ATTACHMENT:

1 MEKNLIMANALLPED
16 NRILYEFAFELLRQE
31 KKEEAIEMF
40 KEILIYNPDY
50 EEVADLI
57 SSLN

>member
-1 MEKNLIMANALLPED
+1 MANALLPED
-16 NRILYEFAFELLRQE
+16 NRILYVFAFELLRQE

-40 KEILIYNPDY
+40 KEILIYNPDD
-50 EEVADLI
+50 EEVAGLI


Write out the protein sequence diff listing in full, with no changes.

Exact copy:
1 MEKNLIMANALLPED
16 NRILYEFAFELLRQE
31 KKEEAIEMF
40 KEILIYNPDY
50 EEVADLI
57 SSLN

>member
-1 MEKNLIMANALLPED
+1 MANALLPED
-16 NRILYEFAFELLRQE
+16 NRILYVFAFELLRQE

-40 KEILIYNPDY
+40 KEILIYNPDD
-50 EEVADLI
+50 EEVAGLI